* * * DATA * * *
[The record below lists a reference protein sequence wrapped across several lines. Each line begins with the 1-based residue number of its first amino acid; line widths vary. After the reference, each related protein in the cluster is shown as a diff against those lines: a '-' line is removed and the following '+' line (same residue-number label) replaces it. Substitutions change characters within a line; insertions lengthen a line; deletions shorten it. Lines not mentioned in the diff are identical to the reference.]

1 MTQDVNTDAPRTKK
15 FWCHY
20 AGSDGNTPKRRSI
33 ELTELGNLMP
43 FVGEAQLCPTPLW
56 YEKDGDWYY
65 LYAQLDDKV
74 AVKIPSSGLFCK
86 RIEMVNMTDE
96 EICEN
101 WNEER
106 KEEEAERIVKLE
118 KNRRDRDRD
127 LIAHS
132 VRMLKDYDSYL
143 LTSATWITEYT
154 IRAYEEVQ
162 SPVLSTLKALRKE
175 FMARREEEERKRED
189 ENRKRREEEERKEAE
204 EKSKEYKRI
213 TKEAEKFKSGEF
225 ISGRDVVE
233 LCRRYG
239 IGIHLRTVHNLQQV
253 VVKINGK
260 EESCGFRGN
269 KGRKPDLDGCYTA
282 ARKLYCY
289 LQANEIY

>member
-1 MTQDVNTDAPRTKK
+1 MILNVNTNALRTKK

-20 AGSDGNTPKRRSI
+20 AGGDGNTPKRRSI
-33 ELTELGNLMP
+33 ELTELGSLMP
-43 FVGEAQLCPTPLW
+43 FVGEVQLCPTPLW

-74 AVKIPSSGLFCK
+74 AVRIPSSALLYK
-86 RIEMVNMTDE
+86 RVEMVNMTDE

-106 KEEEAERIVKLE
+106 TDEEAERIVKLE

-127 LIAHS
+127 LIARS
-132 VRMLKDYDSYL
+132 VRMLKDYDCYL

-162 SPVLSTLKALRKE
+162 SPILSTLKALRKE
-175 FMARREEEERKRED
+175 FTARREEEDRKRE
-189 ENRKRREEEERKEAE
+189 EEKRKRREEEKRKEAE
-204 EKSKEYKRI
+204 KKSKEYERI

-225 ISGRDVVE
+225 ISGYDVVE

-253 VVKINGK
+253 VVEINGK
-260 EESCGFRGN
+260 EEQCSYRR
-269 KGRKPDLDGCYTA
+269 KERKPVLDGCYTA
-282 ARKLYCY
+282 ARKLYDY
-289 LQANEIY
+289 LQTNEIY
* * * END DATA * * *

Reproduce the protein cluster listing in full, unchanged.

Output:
[The record below lists a reference protein sequence wrapped across several lines. Each line begins with the 1-based residue number of its first amino acid; line widths vary. After the reference, each related protein in the cluster is shown as a diff against those lines: a '-' line is removed and the following '+' line (same residue-number label) replaces it. Substitutions change characters within a line; insertions lengthen a line; deletions shorten it. Lines not mentioned in the diff are identical to the reference.]

1 MTQDVNTDAPRTKK
15 FWCHY
20 AGSDGNTPKRRSI
33 ELTELGNLMP
43 FVGEAQLCPTPLW
56 YEKDGDWYY
65 LYAQLDDKV
74 AVKIPSSGLFCK
86 RIEMVNMTDE
96 EICEN
101 WNEER
106 KEEEAERIVKLE
118 KNRRDRDRD
127 LIAHS
132 VRMLKDYDSYL
143 LTSATWITEYT
154 IRAYEEVQ
162 SPVLSTLKALRKE
175 FMARREEEERKRED
189 ENRKRREEEERKEAE
204 EKSKEYKRI
213 TKEAEKFKSGEF
225 ISGRDVVE
233 LCRRYG
239 IGIHLRTVHNLQQV
253 VVKINGK
260 EESCGFRGN
269 KGRKPDLDGCYTA
282 ARKLYCY
289 LQANEIY

>member
-1 MTQDVNTDAPRTKK
+1 MILNVNTNALRTKK

-20 AGSDGNTPKRRSI
+20 AGGDGNTPKRRSI
-33 ELTELGNLMP
+33 ELTELGSLMP
-43 FVGEAQLCPTPLW
+43 FVGEVQLCPTPLW

-74 AVKIPSSGLFCK
+74 AVRIPSSALLYK
-86 RIEMVNMTDE
+86 RVEMVNMTDE

-106 KEEEAERIVKLE
+106 TDEEAERIVKLE

-127 LIAHS
+127 LIARS
-132 VRMLKDYDSYL
+132 VRMLKDYDCYL

-162 SPVLSTLKALRKE
+162 SPILSTLKALRKE
-175 FMARREEEERKRED
+175 FTARREEEDRKRE
-189 ENRKRREEEERKEAE
+189 EEKRKRREEEKRKEAE
-204 EKSKEYKRI
+204 KKSKEYERI

-225 ISGRDVVE
+225 ISGYDVVE

-253 VVKINGK
+253 VVEINGK
-260 EESCGFRGN
+260 EEQCSYRR
-269 KGRKPDLDGCYTA
+269 KERKPVLDGCYTA
-282 ARKLYCY
+282 ARKLYDY
-289 LQANEIY
+289 LQTNEIY